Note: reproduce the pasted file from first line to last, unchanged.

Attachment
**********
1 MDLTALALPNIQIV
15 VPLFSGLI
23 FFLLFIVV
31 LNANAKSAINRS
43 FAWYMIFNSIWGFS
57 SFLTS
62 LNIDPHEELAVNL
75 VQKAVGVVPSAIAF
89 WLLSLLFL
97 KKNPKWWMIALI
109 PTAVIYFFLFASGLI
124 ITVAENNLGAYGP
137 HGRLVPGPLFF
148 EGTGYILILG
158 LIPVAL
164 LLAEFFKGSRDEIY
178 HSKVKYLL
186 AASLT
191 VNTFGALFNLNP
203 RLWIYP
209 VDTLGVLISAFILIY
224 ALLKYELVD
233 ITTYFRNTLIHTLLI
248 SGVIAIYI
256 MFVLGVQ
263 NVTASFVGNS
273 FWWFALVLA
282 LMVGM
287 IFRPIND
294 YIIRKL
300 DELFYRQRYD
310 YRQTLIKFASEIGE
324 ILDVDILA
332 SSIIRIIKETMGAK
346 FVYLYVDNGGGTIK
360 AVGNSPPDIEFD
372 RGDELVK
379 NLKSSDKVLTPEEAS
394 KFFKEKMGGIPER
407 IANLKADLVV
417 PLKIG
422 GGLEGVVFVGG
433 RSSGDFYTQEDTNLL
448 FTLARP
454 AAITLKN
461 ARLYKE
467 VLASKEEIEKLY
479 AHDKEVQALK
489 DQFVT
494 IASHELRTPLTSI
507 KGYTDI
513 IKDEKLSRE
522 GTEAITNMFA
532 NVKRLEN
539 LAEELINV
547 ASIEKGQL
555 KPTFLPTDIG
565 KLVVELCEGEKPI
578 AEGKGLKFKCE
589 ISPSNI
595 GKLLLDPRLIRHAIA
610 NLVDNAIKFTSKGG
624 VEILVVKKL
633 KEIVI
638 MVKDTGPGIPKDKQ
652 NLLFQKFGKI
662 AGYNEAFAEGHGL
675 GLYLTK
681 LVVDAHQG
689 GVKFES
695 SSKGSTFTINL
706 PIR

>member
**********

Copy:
1 MDLTALALPNIQIV
15 VPLFSGLI
23 FFLLFIVV
31 LNANAKSAINRS
43 FAWYMIFNSIWGFS
57 SFLTS
62 LNIDPHEELAVNL
75 VQKAVGVVPSAIAF
89 WLLSLLFL
97 KKNPKWWMIALI
109 PTAVIYFFLFASGLI
124 ITVAENNLGAYGP
137 HGRLVPGPLFF
148 EGTGYILILG
158 LIPVAL
164 LLAEFFKGSRDEIY
178 HSKVKYLL
186 AASLT
191 VNTFGALFNLNP
203 RLWIYP
209 VDTLGVLISAFILIY
224 ALLKYELVD
233 ITTYFRNTLIHTLLI
248 SGVIAIYI
256 MFVLGVQ
263 NVTASFVGNS
273 FWWFALVLA
282 LMVGM
287 IFRPIND
294 YIIRKL
300 DELFYRQRYD
310 YRQTLIKFASEIGE
324 ILDVDILA
332 SSIIRIIKETMGAK
346 FVYLYVDNGGGTIK
360 AVGNSPPDIEFD
372 RGDELVK
379 NLKSSDKVLTPEEAS
394 KFFKEKMGGIPER
407 IANLKADLVV
417 PLKIG
422 GGLEGVVFVGG
433 RSSGDFYTQEDTNLL
448 FTLARP
454 AAITLKN
461 ARLYKE
467 VLASKEEIEKLY
479 AHDKEVQALK
489 DQFVT
494 IASHELRTPLTSI
507 KGYTDI
513 IKDEKLSRE
522 GTEAITNMFA
532 NVKRLEN
539 LAEELINV
547 ASIEKGQL
555 KPTFLPTDIG
565 KLVVELCEGEKPI
578 AEGKGLKFKCE
589 ISPSNI
595 GKLLLDPRLIRHAIA
610 NLVDNAIKFTSKGG
624 VEILVVKKL
633 KEIVI
638 MVKDTGPGIPKDKQ
652 NLLFQKFGKI
662 AGYNEAFAEGHGL
675 GLYLTK
681 LVVDAHQG
689 GVKFES
695 SSKGSTFTINL
706 PIR

>member